Gardner-Webb University Set to Roll Out Revised Master of Arts in English Program

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English Graduate Degree Program to Shift to Online, Cohort Model in Fall 2014 

L to R: Duffus, Buckner, Hartman

BOILING SPRINGS, N.C.—The Gardner-Webb University Gayle Bolt Price School of Graduate Studies is unveiling a revised Master of Arts (MA) in English program, to include concentrations in English education, literature studies and writing studies.  Administrators have announced the online-only teaching model for the program will begin in the fall semester of 2014.  University officials are excited about the shift and believe the changes will help Gardner-Webb provide a quality education that meets the needs of modern professionals.

“Adding a concentration in writing studies and moving to a fully online mode of delivery are two indications of the spirit of innovation and creativity that characterize the GWU Department of English Language and Literature,” said Dr. Jeff Rogers, dean of the Gayle Bolt Price School of Graduate Studies.  “It’s an exciting group of faculty and an exciting new venture for a department that has already been quite creative in its adoption of new technologies for teaching and learning.”

The program will be led by English professors Jennifer Buckner, Dr. Cheryl Duffus, and Dr. Shana Hartman, who will head up the writing studies, literary studies, and English education concentrations, respectively.  The redesigned curriculum will be offered exclusively online and students will join a cohort.  Hartman believes both elements will result in benefits for the participants.

“By organizing the program in cohorts, students will find it easier to connect, collaborate, and support each other throughout the duration of the program,” Hartman explained.  “Ideally, the cohort model will also allow students to build lasting networks with colleagues in their discipline and career areas.”

The Gardner-Webb University Department of English Language and Literature has offered a MA in English and MA in English Education on the Boiling Springs campus for over 10 years.  In an effort to build upon the strengths of the existing programs and meet the growing demands for a writing-specific program, the reengineered degree will offer a nine-credit hours foundational core along with 15 hours of concentration-specific work.  A thesis or capstone project representing six credit hours will round out the degree program.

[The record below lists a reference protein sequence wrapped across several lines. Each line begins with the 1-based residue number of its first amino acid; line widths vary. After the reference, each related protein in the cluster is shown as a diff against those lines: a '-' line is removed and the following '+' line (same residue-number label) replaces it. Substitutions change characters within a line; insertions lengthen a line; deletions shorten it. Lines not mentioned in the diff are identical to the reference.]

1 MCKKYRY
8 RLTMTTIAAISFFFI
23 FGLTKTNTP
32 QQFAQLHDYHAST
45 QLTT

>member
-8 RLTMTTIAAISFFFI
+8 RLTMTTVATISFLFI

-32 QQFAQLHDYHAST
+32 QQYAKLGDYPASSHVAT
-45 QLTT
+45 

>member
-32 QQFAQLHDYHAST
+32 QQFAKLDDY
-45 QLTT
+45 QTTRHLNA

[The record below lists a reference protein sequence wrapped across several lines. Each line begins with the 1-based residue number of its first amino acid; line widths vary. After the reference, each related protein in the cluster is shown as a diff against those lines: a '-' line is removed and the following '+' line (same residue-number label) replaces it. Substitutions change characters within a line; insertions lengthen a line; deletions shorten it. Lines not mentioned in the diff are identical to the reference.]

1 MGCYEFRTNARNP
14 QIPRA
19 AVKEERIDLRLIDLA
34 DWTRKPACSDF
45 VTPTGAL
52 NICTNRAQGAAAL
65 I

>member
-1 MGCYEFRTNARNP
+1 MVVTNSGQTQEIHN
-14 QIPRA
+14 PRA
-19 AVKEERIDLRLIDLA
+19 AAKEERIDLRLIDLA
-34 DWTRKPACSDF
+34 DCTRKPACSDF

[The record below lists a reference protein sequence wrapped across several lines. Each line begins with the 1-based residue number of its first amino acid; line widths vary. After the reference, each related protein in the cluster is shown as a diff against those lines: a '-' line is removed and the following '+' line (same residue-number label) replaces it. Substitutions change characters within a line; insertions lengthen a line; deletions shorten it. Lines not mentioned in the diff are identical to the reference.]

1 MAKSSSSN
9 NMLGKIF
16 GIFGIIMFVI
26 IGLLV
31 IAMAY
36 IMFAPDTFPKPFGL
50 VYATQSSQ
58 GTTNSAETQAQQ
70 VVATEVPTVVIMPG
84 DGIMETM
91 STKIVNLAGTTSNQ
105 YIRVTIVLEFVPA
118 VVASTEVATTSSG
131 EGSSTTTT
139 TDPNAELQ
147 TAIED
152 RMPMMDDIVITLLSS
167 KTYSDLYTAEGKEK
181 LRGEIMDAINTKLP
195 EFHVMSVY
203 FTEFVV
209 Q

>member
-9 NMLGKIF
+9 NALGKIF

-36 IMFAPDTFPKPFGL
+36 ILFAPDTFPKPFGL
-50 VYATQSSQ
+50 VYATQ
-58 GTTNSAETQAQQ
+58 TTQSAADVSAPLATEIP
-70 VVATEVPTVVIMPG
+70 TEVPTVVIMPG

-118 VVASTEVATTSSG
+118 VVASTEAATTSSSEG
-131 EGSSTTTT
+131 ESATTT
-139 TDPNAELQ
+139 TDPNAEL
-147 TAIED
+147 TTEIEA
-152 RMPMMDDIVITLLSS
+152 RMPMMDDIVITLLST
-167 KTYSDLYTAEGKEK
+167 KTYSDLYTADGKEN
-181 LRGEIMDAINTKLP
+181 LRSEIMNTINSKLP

“In writing studies, students will develop a knowledge of current practices in major fields associated with writing,” Buckner shared.  “We want these students to have a balance of theory and practice that will enable them to pursue a variety of professional and scholarly tracks.”

Duffus noted the shift from conventional classroom teaching to an online experience is both exciting and a little intimidating.  “I am most excited about the switch from a more traditional, professor-centered classroom to a more collaborative experience where the students will develop into leaders,” she stated.  “Because so much of it will be new, it will require patience and creativity on my part.  I want the online experience to be engaging, personal, and creative, so I will have to push myself to find the tools to deliver that.”

Hartman concurred.  “While I cannot predict all of the ways the revised program will manifest itself or what each course will look like, I am more excited about the possibilities for growth as a department and the opportunity to pioneer a humanities program in an online environment than I am nervous about the inevitable challenges we will face,” she reflected.

To effectively prepare for the changes, Buckner, Duffus, and Hartman are actively engaging in training sessions to build upon their current knowledge of digital teaching tools and to equip them for the online teaching format.  “I am considering different aspects of teaching and what kinds of resources (such as videos, discussion boards, and social media networks) would best afford the kind of learning that needs to happen,” Buckner shared.  “We are a department that works very closely together.  We’ve already started discussing and sharing different tools and resources that will suit our teaching needs.  Our department aims to develop relationships with our students and create personal learning experiences in this new format.  I am confident that we will do so.”

Ultimately, officials believe the revised program will benefit not only graduate students, but also the University as a whole.  “I think the online format will provide the flexibility that many graduate students are seeking,” Duffus offered.  “Many people are interested in grad school, but they are unable to attend face-to-face.  This program will encourage more graduate education and professional development and provide opportunities for intellectual, personal, and professional growth.  We aim to lead the way in online education in the humanities, and to show it can be done with high standards.”

For more information on the new Master of Arts in English graduate degree program, click here.

Located in Boiling Springs, N.C., Gardner-Webb University blends a liberal arts core curriculum with more than 55 major and minor professional programs of study, a comprehensive academic experience that flows from our Christian commitment to intellectual freedom, service and leadership.